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Defective drugs: FDA wants info on hand sanitizers

Residents of Texas are often advised to wash their hands, such as before eating, or after using the restroom or touching publicly used objects. Medical professionals have said that cleaning bacteria off of hands is a major step in preventing transmission of illness. In fact, this advice has become so ubiquitous in American society that a whole industry has sprung up catering to those who wish to protect themselves from bacteria even when soap and water aren't readily available.

These hand sanitizers, also known more formally as 'antiseptic rubs,' are generally sold without a prescription and are used by many people, often several times a day. Unlike soap, which is usually washed off immediately after use, these products are meant to remain on a person's skin for lengthy periods of time. Now, the federal Food and Drug Administration has announced that they are seeking more comprehensive scientific data from manufacturers of these products regarding their safety and efficacy.

The FDA is especially interested in scientific data on three main active ingredients in hand sanitizers -- isopropyl alcohol, ethanol and benzalkonium chloride. While the rule proposed by the agency does not mean manufacturers need to take products off the market, it would require those who wish to continue producing them to provide the government with data on safety and efficacy of these ingredients, as well as information regarding absorption through the skin. Because some scientific data have indicated that people's systems are exposed to these chemicals more than previously expected, the FDA is interested in information on the effects of repeated, daily exposure on human beings, especially children and women who are pregnant.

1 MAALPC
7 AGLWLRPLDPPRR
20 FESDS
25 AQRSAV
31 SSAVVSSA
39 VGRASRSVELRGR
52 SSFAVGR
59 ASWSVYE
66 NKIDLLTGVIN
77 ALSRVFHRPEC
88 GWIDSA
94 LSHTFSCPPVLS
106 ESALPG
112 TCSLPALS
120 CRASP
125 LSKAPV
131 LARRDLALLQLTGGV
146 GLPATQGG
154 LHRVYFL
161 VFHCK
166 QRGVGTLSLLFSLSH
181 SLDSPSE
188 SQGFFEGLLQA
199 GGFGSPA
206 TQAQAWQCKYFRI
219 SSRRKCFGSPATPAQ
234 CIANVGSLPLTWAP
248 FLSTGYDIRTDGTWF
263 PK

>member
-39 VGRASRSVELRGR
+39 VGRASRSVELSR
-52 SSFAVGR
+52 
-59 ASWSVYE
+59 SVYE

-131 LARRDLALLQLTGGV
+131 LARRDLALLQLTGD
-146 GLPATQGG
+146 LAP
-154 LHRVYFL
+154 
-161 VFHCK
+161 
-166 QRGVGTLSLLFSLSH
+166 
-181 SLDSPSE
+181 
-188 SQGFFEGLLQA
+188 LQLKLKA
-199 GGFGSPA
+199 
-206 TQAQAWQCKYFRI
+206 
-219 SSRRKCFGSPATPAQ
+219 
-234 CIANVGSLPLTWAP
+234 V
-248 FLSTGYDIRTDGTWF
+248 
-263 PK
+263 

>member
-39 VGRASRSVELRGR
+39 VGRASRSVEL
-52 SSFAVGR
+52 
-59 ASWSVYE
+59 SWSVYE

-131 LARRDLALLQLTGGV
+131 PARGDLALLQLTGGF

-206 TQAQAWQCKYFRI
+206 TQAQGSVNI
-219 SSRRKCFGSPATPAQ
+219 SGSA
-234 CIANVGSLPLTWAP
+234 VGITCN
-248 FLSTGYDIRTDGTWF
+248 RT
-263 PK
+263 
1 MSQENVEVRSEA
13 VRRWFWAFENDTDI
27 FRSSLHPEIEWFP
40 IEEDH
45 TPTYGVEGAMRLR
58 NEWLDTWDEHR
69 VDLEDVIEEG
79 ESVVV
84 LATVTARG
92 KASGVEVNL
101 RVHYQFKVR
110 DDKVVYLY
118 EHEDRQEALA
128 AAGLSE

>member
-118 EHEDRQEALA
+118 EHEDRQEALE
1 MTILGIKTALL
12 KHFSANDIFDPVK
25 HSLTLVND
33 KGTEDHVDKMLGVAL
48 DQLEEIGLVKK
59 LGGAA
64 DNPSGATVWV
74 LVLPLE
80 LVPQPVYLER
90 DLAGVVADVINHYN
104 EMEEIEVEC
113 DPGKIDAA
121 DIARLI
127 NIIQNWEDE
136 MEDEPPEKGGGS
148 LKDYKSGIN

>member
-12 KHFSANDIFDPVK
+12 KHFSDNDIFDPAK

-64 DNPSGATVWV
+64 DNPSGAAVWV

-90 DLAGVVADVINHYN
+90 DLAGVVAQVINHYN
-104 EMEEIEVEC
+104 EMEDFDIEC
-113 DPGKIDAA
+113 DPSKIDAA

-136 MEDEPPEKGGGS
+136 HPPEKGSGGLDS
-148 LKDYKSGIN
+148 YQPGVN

This proposed rule highlights the fact that commercial production and use of certain drugs often outpaces the scientific evidence available about their safety, as well as the fact that not all potentially harmful substances come from prescription medications. It is certainly possible, and possibly more likely, due to less regulation, that over-the-counter drugs are sold that are defective or potentially harmful. Anyone in Texas who believes the person is the victim of defective drugs or a negligent manufacturer, may wish to consider contacting an experienced personal injury attorney.

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